Claudia: Yeah, and it’s actually pretty interesting because I before working at Sanofi, I was working in Save the Children. And I started this new this new position during the pandemic, I started in February. And it’s kind of crazy because I don’t know many of my colleagues in person because here in Mexico, we’re just starting to go every now and then to offices. And so it’s weird that I don’t know, personally that people that I work with or work for so it’s it’s strange. And especially since what I do is Public Affairs. I have to, talk to people, to have meetings, and this job people in this position in the past used to go to dinner and go to coffees go to the organization, let’s just try and knock some doors and just be places. And right now it’s just all through the computer. And it’s it feels heavier. But definitely, I think that’s something that everybody is, I don’t know, it’s something that it’s happening a lot, that you are more efficient, but you’re way more tired. And that type of connection, it’s just not so special, I guess as it could be.
Sophie: I know, that’s something the the aspect of starting a job while you’re working from home and not knowing many of your colleagues, especially when you’re working in a job that involves creating those relationships, or talking to so many people. That’s something that I’ve experienced this summer in my internship and that I know, tons of students are experiencing, or people all over the world are experiencing, what advice would you have for students who are working in a similar situation, or who will graduate working in a similar situation?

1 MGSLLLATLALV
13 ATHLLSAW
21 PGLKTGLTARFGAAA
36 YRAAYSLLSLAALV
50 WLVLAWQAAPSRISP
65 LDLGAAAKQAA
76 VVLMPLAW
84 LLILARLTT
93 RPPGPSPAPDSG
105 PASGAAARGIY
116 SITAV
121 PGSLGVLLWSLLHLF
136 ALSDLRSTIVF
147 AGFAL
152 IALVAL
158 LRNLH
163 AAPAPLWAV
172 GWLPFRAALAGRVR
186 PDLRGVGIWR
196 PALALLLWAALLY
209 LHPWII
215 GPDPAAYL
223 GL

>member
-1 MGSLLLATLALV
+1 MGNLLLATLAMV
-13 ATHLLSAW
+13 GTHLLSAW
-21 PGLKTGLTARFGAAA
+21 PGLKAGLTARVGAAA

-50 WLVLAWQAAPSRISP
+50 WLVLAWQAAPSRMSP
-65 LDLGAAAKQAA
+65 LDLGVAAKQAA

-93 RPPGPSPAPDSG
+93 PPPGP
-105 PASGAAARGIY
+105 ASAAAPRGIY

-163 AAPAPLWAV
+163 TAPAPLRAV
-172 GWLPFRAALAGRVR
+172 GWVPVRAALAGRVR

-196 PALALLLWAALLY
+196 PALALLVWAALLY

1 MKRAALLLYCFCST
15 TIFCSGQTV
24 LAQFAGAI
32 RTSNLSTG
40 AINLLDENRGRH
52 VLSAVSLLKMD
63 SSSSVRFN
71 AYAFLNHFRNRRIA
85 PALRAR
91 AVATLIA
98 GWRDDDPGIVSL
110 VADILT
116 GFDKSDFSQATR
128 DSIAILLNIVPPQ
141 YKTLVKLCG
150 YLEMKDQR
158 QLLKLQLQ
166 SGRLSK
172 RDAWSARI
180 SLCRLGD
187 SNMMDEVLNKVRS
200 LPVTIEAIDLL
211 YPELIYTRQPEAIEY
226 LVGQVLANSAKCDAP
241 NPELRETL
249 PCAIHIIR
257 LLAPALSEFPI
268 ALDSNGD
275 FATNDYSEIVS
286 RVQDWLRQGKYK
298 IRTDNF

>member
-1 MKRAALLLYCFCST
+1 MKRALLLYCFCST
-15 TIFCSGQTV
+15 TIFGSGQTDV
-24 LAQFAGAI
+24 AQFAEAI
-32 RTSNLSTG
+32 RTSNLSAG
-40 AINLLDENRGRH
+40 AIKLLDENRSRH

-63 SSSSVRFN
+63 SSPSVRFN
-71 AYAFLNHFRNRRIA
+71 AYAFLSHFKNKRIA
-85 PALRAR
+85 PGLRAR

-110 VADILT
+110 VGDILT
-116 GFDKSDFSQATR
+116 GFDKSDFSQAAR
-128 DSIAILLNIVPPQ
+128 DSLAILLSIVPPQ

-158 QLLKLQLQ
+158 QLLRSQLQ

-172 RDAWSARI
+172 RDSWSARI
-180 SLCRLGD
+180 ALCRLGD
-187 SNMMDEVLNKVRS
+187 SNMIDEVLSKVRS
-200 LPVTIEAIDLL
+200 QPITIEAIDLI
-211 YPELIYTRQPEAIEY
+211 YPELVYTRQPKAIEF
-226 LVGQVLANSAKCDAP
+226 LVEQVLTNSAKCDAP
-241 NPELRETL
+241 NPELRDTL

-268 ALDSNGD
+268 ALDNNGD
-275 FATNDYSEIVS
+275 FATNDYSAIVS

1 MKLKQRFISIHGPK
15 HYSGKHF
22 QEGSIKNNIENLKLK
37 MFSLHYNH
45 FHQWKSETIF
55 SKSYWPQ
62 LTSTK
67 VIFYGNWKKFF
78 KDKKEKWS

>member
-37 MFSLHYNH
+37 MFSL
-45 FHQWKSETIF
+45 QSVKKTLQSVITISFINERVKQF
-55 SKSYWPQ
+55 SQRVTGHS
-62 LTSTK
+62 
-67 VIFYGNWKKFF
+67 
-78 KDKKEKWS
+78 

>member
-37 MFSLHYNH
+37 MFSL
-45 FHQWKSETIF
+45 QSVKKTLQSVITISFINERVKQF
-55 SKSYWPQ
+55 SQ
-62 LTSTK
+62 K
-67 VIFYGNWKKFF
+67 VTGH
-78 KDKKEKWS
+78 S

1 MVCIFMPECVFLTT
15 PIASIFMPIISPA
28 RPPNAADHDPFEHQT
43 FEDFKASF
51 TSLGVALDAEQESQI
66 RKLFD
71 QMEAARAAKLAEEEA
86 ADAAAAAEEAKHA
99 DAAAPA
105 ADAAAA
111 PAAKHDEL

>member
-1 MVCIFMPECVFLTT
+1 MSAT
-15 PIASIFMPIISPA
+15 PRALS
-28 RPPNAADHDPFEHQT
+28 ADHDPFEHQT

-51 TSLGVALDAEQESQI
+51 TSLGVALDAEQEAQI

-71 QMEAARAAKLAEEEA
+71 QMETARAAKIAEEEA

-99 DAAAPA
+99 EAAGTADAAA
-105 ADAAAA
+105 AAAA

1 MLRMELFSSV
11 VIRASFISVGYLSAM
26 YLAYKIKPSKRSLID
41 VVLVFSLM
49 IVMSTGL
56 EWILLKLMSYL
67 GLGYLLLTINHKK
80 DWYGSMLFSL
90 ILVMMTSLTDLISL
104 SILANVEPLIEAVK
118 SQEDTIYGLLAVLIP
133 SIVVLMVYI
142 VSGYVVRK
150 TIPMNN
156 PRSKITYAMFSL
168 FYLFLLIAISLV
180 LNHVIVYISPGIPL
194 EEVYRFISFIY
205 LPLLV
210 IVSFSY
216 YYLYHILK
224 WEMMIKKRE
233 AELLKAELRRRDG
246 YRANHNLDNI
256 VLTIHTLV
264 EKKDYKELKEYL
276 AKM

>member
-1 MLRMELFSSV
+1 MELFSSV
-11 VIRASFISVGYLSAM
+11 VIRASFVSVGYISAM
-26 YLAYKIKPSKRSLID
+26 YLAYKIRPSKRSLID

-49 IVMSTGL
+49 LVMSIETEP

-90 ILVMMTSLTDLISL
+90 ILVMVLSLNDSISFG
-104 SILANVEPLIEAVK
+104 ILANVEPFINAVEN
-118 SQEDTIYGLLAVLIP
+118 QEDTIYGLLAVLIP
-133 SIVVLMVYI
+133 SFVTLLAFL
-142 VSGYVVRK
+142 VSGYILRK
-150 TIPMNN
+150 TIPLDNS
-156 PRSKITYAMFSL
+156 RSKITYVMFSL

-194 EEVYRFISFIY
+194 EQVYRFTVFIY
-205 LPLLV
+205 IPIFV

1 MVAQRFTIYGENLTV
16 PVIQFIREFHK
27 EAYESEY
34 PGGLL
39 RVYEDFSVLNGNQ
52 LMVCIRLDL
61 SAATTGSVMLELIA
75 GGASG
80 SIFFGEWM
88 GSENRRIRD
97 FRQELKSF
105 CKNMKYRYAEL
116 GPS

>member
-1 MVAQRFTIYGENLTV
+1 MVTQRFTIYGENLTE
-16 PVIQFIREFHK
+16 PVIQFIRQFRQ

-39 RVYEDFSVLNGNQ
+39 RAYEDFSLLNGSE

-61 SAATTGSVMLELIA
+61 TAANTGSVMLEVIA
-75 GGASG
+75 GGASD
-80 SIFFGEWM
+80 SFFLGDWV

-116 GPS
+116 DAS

Claudia: Try to find a time and place for building that relationship, like, most of my meetings usually are very, to the point. And so you miss a lot of that small talk, like just getting to know the person you’re talking to. And sometimes we lose time. Because we just need to have that interaction. And so what we have done, and the team that I work with, we try to see each other whether in person or a meeting, but just to talk and say, and have a conversation about something other than work. And that actually helps team building and like bonding with the rest of your team. And also, I will say having a time for yourself, because one of the things that will happen to me a lot. I tend to be very overachieving. Especially when you don’t know what you are exposed to, and with a new job or a new degree or whatever. And so I just worked and worked and worked and I didn’t put limits. And in my day for myself and and right now with the pandemic, that’s even worse, because you don’t have an office that you can just like pluck out, you just stay and your day that it was supposed to end at six ends at ten. Right. And so it’s important to learn how to say no, and building this relationship with your team or your boss. And so you get to know them and they get to know you it’s easier to have that conversation when you feel that someone is stepping within your limits.